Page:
Northern Triangle municipalities that experience spikes in the number of homicides see more migration by unaccompanied minors than those that are consistently very violent. Conversely, municipalities with consistently high unemployment see more migration than municipalities experiencing temporary spikes in unemployment. And initial sparks of migration can snowball over time, even when the original drivers subside.

These findings make it clearer than ever that U.S. and international law are increasingly outdated and inadequate for today's complex migration processes.

Current U.S. and international law classify almost all migrants in one of only three ways: family migrants, economic migrants, or refugees. These laws, set up generations ago, do not allow anyone to be considered two of those things at the same time. But today, the drivers of migration are much more complex. Any one child from Honduras could simultaneously be seeking family reunification, opportunity to contribute and advance economically, and safety from violence. This is most obvious for many migrants from Central America, South Sudan, or Afghanistan, but it is increasingly true around the world.

Moreover, neither the U.S. government nor the government of any other major migrant destination country is set up to act based on the deep connections between overseas violence and migration. Every government has agencies for immigration policy and agencies for foreign policy. But everywhere these are separate bodies with completely separate mandates. Twenty-first century institutions and laws that hope to make migration safer and more orderly will need to bridge these institutional divides. Today immigration policy is still seen as something that happens at the border or behind the border. But the complex drivers of today’s migration flows mean that U.S. migration policy must extend well beyond U.S. borders, with policies that include tackling the root causes of this movement. Especially critical is to avoid policies that may exacerbate violence in the region.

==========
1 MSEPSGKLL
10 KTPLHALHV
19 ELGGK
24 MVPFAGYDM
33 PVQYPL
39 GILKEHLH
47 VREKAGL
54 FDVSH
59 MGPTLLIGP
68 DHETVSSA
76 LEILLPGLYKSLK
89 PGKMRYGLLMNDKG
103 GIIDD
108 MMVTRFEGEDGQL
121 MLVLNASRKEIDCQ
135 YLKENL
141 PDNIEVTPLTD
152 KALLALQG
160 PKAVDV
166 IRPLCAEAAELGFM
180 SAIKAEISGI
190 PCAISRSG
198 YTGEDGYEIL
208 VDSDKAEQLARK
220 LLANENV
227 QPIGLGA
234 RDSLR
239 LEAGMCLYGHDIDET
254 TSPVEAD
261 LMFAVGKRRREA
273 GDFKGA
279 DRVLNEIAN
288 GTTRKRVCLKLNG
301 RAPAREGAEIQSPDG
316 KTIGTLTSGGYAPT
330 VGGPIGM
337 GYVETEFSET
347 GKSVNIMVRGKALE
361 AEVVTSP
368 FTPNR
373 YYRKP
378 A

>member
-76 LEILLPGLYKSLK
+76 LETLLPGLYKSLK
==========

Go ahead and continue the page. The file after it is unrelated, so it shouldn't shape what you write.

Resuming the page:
Vice President Pence seems to understand these connections. “Central America continues to be plagued,” he has said, “by gangs and vast criminal organizations that drive illegal immigration.” As he visits the region this week, he should be asking his own agencies and his partners in the region how they will cooperate to bring safety and opportunity to Central America’s young people, wherever they are. In the 21st century, foreign policy is a form of migration policy.

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Clemens is a senior fellow at the Center for Global Development and a research fellow at the IZA Institute of Labor Economics. He is the author of the forthcoming book, The Walls of Nations.

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Any opinions expressed in this piece do not necessarily reflect those of Americas Quarterly or its publishers.
Tags: El Salvador, Immigration, unaccompanied minors